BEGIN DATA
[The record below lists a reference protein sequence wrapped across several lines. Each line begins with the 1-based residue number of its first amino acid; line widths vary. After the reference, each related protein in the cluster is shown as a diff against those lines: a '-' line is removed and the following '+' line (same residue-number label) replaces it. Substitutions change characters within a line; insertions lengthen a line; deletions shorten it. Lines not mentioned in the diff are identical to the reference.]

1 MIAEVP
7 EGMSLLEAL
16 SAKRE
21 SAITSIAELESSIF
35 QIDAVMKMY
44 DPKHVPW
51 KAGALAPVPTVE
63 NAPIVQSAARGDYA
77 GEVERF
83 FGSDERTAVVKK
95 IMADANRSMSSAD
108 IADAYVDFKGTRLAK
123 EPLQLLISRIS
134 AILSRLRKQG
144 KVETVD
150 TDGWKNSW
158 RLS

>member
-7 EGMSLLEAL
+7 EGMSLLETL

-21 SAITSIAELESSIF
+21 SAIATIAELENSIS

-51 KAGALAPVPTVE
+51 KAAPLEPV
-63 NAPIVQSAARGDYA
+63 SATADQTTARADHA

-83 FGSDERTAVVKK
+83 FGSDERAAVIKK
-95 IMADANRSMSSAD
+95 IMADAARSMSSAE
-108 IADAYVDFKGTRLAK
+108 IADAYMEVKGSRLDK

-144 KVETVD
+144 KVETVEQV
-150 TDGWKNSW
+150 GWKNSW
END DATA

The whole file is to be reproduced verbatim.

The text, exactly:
[The record below lists a reference protein sequence wrapped across several lines. Each line begins with the 1-based residue number of its first amino acid; line widths vary. After the reference, each related protein in the cluster is shown as a diff against those lines: a '-' line is removed and the following '+' line (same residue-number label) replaces it. Substitutions change characters within a line; insertions lengthen a line; deletions shorten it. Lines not mentioned in the diff are identical to the reference.]

1 MIAEVP
7 EGMSLLEAL
16 SAKRE
21 SAITSIAELESSIF
35 QIDAVMKMY
44 DPKHVPW
51 KAGALAPVPTVE
63 NAPIVQSAARGDYA
77 GEVERF
83 FGSDERTAVVKK
95 IMADANRSMSSAD
108 IADAYVDFKGTRLAK
123 EPLQLLISRIS
134 AILSRLRKQG
144 KVETVD
150 TDGWKNSW
158 RLS

>member
-7 EGMSLLEAL
+7 EGMSLLETL

-21 SAITSIAELESSIF
+21 SAIATIAELENSIS

-51 KAGALAPVPTVE
+51 KAAPLEPV
-63 NAPIVQSAARGDYA
+63 SATADQTTARADHA

-83 FGSDERTAVVKK
+83 FGSDERAAVIKK
-95 IMADANRSMSSAD
+95 IMADAARSMSSAE
-108 IADAYVDFKGTRLAK
+108 IADAYMEVKGSRLDK

-144 KVETVD
+144 KVETVEQV
-150 TDGWKNSW
+150 GWKNSW